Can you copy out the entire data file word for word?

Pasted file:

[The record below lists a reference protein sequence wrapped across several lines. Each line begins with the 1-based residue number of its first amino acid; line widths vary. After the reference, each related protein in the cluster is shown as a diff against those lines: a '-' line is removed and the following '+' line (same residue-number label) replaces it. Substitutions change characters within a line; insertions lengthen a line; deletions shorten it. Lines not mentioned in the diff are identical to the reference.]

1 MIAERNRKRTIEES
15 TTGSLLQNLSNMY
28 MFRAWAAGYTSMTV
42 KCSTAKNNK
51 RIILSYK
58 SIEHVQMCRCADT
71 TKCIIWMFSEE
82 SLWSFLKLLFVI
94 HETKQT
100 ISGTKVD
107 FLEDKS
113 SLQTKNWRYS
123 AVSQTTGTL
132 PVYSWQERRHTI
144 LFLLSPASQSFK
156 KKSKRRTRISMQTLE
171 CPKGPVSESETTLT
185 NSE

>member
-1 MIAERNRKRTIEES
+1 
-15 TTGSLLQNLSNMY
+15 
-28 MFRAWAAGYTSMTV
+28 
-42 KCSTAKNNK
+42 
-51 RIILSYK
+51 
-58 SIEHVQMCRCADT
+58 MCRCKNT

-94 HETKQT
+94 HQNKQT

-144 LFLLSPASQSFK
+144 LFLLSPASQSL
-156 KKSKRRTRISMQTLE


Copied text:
[The record below lists a reference protein sequence wrapped across several lines. Each line begins with the 1-based residue number of its first amino acid; line widths vary. After the reference, each related protein in the cluster is shown as a diff against those lines: a '-' line is removed and the following '+' line (same residue-number label) replaces it. Substitutions change characters within a line; insertions lengthen a line; deletions shorten it. Lines not mentioned in the diff are identical to the reference.]

1 MIAERNRKRTIEES
15 TTGSLLQNLSNMY
28 MFRAWAAGYTSMTV
42 KCSTAKNNK
51 RIILSYK
58 SIEHVQMCRCADT
71 TKCIIWMFSEE
82 SLWSFLKLLFVI
94 HETKQT
100 ISGTKVD
107 FLEDKS
113 SLQTKNWRYS
123 AVSQTTGTL
132 PVYSWQERRHTI
144 LFLLSPASQSFK
156 KKSKRRTRISMQTLE
171 CPKGPVSESETTLT
185 NSE

>member
-1 MIAERNRKRTIEES
+1 
-15 TTGSLLQNLSNMY
+15 
-28 MFRAWAAGYTSMTV
+28 
-42 KCSTAKNNK
+42 
-51 RIILSYK
+51 
-58 SIEHVQMCRCADT
+58 MCRCKNT

-94 HETKQT
+94 HQNKQT

-144 LFLLSPASQSFK
+144 LFLLSPASQSL
-156 KKSKRRTRISMQTLE